Contractor concerns remain over nursing home project

County touts increased apprenticeships, focus on minority workers

— The position of minority contractors on the new Schenectady County Nursing Facility Project Labor Agreement is in stark contrast to those of local union members, and some have raised concerns of exclusion.

The Schenectady County Legislature heard from several minority contractors opposing the new Glendale Nursing Home Project Licensing Agreement during its meeting on Tuesday, March 13. The Legislature approved the PLA during its previous regular meeting in February, with Minority Leader James Buhrmaster casting the only vote in opposition. County officials touted the agreement increasing the use of apprentices as a benefit for minorities, women and economically disadvantaged individuals.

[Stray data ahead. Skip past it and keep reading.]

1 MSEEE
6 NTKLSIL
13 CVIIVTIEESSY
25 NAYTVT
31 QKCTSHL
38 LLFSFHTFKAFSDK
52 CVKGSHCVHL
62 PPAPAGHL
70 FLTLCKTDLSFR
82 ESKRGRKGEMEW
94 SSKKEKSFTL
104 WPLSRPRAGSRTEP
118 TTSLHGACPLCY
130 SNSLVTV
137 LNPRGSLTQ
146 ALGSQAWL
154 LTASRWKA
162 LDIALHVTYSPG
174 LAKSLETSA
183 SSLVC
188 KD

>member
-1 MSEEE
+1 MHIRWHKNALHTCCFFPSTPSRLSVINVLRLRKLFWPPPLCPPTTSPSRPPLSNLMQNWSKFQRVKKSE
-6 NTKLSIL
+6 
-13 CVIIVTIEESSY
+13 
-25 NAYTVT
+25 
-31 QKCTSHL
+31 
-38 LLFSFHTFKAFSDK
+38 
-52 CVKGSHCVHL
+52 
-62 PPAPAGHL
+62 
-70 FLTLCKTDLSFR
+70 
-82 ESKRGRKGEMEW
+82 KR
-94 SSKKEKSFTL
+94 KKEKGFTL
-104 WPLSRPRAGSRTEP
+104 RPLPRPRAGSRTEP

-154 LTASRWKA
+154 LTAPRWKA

County Attorney Christopher Gardner stressed the importance of hiring minorities during the Legislature’s committee meeting before voting on the agreement.

“We are going to be working with our Affirmative Action Officer Miriam Cajuste extremely closely to try and ensure recruitment efforts,” Gardner said. “We are looking forward to a collaborative effort among all the parties, including the contractors.”

Increasing the use of apprentices by 25 percent is estimated to save the county $400,000 in construction costs. Also, savings would come from reducing the number of holidays, the use of an Alternative Dispute Resolution for worker’s compensation and specifying the entire project as a building project. The PLA is estimated to yield a total of $737,800 in savings

Schenectady resident Roxanne Wright balked at the PLA though, because even if union workers are paid prevailing wage the overtime will knock back any savings.

“After having hired union people … if they work one moment past an eight-hour day they get overtime,” Wright said. “Any savings that you think have been realized by cutting holidays or the other things you do will quickly be eaten up by overtime.”

Also, she thought it was “interesting” the county was touting a 1 percent savings on a $50 million project without understanding the affect on minorities.

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